Opinion: Online Voter Registration: Accuracy, Efficiency, Fairness
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The following was provided by State Senator Katherine Clark:
This session I have introduced legislation to bring online voter registration to the Commonwealth. This bill would allow citizens to complete an affidavit of registration online to register to vote or update their voter information. At present, registration forms are available at City or Town Clerk’s Offices, the Registry of Motor Vehicles, or other registration site, and online (as a PDF) per the Secretary of the Commonwealth. The online forms must be filled out, printed, signed and mailed to a local election official.
Under an online system, every citizen with a Massachusetts ID Card or Driver’s License, who is eligible to vote, could register online. The online affidavit will use the citizen’s signature from the records of the Registry of Motor Vehicles. If a citizen does not have a Massachusetts ID or Driver’s License, that individual would be required to print out and mail the form after signing it. This bill would not alter any registration deadline or qualification of voting. Nor would it prohibit in-person registration.
Also included in the bill is a provision to expand the voter registration “look-up” tool, currently available to some Massachusetts residents, including in the City of Boston. This would help voters to verify their address, voting status (active/inactive), party affiliation and polling location.
Other states have successfully implemented online voter registration systems over the past decade, starting with Arizona in 2002. Since then, 12 other states – including California, Oregon, South Carolina, and Maryland – have done the same, and three more have passed legislation that they are in the process of implementing. These states have realized the many benefits of an online system, including cost savings and more accurate and timely voter information.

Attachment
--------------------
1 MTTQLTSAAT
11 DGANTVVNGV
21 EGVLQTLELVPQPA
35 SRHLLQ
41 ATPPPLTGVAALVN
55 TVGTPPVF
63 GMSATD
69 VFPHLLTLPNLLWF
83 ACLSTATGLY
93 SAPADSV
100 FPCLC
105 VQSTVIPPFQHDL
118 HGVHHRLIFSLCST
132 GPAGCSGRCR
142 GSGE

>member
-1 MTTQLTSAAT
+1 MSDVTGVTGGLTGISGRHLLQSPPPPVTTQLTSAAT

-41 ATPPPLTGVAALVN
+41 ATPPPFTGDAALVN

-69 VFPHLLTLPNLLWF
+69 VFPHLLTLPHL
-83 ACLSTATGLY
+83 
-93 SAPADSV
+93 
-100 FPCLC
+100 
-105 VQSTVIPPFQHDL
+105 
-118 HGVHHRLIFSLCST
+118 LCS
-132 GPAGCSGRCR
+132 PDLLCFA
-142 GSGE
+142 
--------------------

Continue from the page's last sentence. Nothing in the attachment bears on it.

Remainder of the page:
In 2010, the Pew Center on the States commissioned researchers to evaluate the implementation and usage of online voter registration in Arizona and Washington, two early adopters. The studies found that online voter registration: saves money compared to traditional paper processes, could increase the accuracy of voter lists, streamlines the registration process for election officials, and has popular public support. For example, the researchers found that in Arizona’s most populous county, Maricopa County, it costs an average of three cents to process an online application compared to an average of 83 cents per paper application.
Online registration also may encourage voter participation, particularly among young people. A recent study from the University of California Davis found that after online voter registration became available in California, approximately half of all voter registrations came via this method, with voters ages 18-24 taking greatest advantage of the online system. There are now two million young registrants in California, an increase of about 14 percent since 2008.
Online voting registration makes good sense – from a fiscal perspective as well as a good government one. But most importantly, it will effectively and securely facilitate the process of voting in the Commonwealth.